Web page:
-Children go to schools in which Navajo history and language are taught so that the children will know their tribal traditions. -The Navajos believe that all people must live in harmony with the earth. If the earth is taken care of, it will always be there to provide for the people.
-The loom is said to connect the Navajo to their mothers and to their land, Diné Bekayah (Navajoland). Within the yarns of each rug is woven a family story.
-When asked why they weave, they say, “That is what we do, that is who we are.”
-Long hair is equivalent to respect and knowledge.
-Hair gives wisdom and should not be touched.
-Jewelry protects them and is the way that the gods recognize their people. I weave in harmony.
With the Earth I weave.
The strings are like rain
The rain touches my fingers.
There is beauty in my rug.
There is beauty all around me.
The plants speak to me
Mother Earth colors my rug.
I weave in harmony.
-One of the Songs of Weaving -Because the Navajo lived so far apart, they had no single tribal leader. Each family group had a local headman, but he had no power over families. Men were protectors and would band together to defend their families.
Now: The Navajos elect a president to lead a central tribal government, which makes decisions for the whole tribe, but the people continue to belong to clans. -The Navajos believe in the Yei, the Holy Ones. The Yei are attracted by ritual songs, prayers, stories, and paintings.
-Navajos believe that if the Holy Ones are pleased with the ceremonies they perform, they will “set things right” and restore balance. Different dress: warm/cold climates
Different appearance: tall/short, light (forests) /dark (plains)
Different hair: braided, loose, rolls over ears, greased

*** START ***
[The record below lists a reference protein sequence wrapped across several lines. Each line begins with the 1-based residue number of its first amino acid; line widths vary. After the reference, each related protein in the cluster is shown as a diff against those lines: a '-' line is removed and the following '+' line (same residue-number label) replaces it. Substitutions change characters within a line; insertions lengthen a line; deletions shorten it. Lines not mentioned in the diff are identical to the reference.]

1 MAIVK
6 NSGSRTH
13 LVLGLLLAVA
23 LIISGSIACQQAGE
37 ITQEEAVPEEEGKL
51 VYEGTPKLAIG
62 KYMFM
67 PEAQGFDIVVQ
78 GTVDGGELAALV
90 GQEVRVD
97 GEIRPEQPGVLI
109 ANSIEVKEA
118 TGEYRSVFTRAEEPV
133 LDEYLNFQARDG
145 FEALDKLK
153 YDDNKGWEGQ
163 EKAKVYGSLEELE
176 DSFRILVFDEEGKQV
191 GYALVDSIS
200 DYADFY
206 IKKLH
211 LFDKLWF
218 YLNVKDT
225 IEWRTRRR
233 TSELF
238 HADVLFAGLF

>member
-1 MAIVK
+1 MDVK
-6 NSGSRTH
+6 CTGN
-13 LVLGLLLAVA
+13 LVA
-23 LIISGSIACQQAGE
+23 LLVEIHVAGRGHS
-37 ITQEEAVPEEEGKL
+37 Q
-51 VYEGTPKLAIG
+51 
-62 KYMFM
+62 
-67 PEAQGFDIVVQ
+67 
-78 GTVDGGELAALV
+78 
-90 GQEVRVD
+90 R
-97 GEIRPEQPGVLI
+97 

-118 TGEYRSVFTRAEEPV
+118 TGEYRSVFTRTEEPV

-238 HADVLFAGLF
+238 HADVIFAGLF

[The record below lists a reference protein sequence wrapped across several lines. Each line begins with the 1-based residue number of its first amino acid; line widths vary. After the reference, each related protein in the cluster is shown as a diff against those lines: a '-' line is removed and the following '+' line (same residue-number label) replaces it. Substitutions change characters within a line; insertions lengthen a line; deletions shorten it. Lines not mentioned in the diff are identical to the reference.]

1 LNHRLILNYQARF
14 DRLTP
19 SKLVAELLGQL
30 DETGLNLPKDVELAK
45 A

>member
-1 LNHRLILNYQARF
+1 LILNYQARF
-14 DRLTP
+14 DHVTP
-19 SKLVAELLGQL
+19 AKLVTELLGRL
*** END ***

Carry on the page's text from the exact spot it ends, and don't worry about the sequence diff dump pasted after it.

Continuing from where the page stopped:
Different moccasins/trimmings. Each tribe had a design
Different houses:
-South: Adobe houses in South (brick, clay, straw, ashes, water)
-Florida: Houses of grass and leaves over frame of branches
-Plains: Iroquois Long House. No windows. 20 families. Wide strips of bark
-Plains: Teepees from 20 poles and 20 buffalo skins (smoke hole)
-North: Summer and winter houses
Different ways of obtaining food: hunter/gatherer or farmers/livestock
Different foods depending on region:
-fish, insects, buffalo, deer, rabbit, turkey, bear, squirrel, birds, wild berries, roots, corn, potatos, squash, beans, wild rice, peas, maple sugar, herbs.
-Obtained salt from ground (rock salt), salt water springs, salt lakes, and the ocean. History Cultural Values Student
Struggles In the early 19th c. the U.S. government removed 67 tribes and placed them on “Indian Territory.” -Promote understanding and respect individual differences
-Value quietness and silence (do not talk over another)
-Do not hurry
-Value patience: “All things will unfold in time”
-Time is flexible and NOT structured
-Everything done has an immediate purpose
-Present-oriented: “focus on being rather than becoming”
-Value mutualism instead of personal gain -racism/discrimination, identity issues, transgenerational trauma, poverty/lower income levels, depression, suicide, anxiety, substance abuse, and leaving school before completion Statistics 1988 Statistics 2008 Problems Associated with School Failure •10% of Native Americans are not enrolled in schools